This year the waves of information have been high at times, often, and the content can shift or change. And here comes the much anticipated COVID Vaccines. This video was created to address some of the most common questions that may rise to the surface and where to go to find how the vaccine is rolling out in Washington State. Visit the Department of Health for the most up-to-date vaccine distribution plans.
Healthcare insurance includes words and abbreviations that can be confusing and hard to remember. This article describes a few key terms to demystify the health insurance world for Washington State families. Washington Healthplanfinder.org is a place to research insurance options statewide, with English and Spanish options.
Managed Care Organization (MCO)
A Managed Care Organization (MCO) is an agency that coordinates medical services and reimburses providers.
State medical insurance in Washington is called Apple Health. Apple Health pays a monthly premium to an MCO that an individual or family chooses to manage preventive, primary, specialty, and other health services. Apple Health also pays for some services directly, through Fee for Service (FFS).
The term “provider” describes any health care professional or facility that provides treatment. Doctors, nurses, mental health professionals, physician assistants, dentists, therapists, behavior specialists, and many other professionals are considered providers.
Clients enrolled in managed care must seek providers who are part of their plan’s network unless there is an emergency or prior authorization is arranged. Prior authorization means the insurance company agrees to pay for a service, treatment, prescription drug, medical equipment, or something else because it is determined to be medically necessary.
The Apple Health system includes five MCOs. Not all plans are available in all areas of Washington State.
- Amerigroup (AMG)
- Community Health Plan of Washington (CHPW)
- Coordinated Care of Washington (CCW)
- Molina Healthcare of Washington, Inc (MHW)
- United Healthcare Community Plan (UHC)
For complicated circumstances, an MCO may recommend a case manager be assigned to support an individual’s care. Families also have the option to request case management, especially if locating providers is difficult to meet unique or substantial needs.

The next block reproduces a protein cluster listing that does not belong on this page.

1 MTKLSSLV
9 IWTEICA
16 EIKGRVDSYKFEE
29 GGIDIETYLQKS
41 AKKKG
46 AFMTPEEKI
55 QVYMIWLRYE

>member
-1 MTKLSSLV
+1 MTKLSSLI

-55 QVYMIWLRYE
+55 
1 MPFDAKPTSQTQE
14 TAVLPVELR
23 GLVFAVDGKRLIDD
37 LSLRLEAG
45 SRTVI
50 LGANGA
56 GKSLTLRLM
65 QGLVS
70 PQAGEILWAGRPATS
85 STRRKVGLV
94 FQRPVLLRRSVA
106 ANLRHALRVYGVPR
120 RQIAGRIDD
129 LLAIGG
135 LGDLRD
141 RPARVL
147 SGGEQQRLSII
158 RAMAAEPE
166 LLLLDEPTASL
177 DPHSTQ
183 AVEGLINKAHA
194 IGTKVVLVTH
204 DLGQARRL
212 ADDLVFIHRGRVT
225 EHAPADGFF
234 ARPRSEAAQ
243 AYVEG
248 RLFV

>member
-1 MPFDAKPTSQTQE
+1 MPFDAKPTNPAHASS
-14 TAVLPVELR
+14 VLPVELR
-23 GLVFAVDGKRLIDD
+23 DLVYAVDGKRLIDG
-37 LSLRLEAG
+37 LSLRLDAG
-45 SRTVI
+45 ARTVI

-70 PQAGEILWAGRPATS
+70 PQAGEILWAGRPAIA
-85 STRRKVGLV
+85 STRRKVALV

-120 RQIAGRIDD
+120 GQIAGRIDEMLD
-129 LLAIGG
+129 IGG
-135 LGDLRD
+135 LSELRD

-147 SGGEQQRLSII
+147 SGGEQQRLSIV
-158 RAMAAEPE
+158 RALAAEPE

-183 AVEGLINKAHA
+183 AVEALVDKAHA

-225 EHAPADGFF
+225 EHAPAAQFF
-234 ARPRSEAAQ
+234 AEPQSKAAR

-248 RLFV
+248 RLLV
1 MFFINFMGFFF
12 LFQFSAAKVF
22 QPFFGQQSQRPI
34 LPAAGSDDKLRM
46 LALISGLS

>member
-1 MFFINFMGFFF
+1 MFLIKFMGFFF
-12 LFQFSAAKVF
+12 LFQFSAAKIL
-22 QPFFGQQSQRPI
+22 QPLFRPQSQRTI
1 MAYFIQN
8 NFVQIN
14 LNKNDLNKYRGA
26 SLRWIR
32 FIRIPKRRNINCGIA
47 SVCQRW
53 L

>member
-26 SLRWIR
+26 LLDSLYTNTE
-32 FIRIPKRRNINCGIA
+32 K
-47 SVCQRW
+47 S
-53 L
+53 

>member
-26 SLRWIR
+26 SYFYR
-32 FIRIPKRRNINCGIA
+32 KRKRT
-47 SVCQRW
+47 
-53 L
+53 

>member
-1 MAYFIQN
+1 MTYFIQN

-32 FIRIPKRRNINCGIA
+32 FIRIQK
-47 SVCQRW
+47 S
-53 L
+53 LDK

Health Maintenance Organization (HMO)
A Health Maintenance Organization (HMO) is a type of MCO. An HMO is an independent system that requires enrollees to seek care within a specific network of hospitals and providers. An HMO plan is based on a network of providers who agree to coordinate care in return for a certain payment rate for their services.
Preferred Provider Organization (PPO)
A Preferred Provider Organization (PPO) is another type of MCO. A PPO generally will allow individuals to choose their providers and does not limit reimbursement to providers in a specific network. Because of that, a PPO tends to be more expensive than an HMO.
What is the difference between Medicaid and Medicare?
Medicaid is income dependent, and Medicare is not. Both provide government-funded healthcare.
Medicaid is state-managed to provide free or low-cost medical coverage for individuals or families who qualify based on income. Washington’s Medicaid program is Apple Health.
Medicare is a federal health insurance program for individuals age 65 and older and for those with qualifying disabilities. Medicare is not dependent on income.
Copayments, Premiums, and Deductibles
When healthcare is not free, the cost to the family adds up through the copayments, premiums, and deductibles. Here’s what that means:
- Copayment: a specific fee for a visit or procedure.
- Premium: payment for the insurance. An individual might have premiums withheld from a paycheck, or an employer might agree to pay all or part of the premium.
- Deductible: the amount of money an individual must pay each year before insurance payments “kick in.” After a deductible is met, the patient may still make copayments or pay a percentage of the cost, depending on the plan. Supplemental insurance through Medicare is sometimes an option to cover deductible expenses.
What is a Medicaid Waiver?
A Medicaid waiver allows the federal government to waive rules that usually apply to the Medicaid program. The intention is to reimburse for services that would not otherwise be covered by Medicaid. Waivers generally provide local, non-institutional solutions for individuals with disabilities. For example, in-home care paid for through a waiver might support someone to live in the community.
Medicaid.gov provides a Washington Waiver Fact Sheet that outlines waiver programs available in Washington State.
Download the illustration as a PDF – Health Illustrative
Washington State is experiencing a Mumps outbreak.
Here are some important facts about Mumps, some preventative measures, what to do if a family member gets Mumps and the counties that are hardest hit.
The following information is from the National Foundation for Infectious Diseases:
What is Mumps?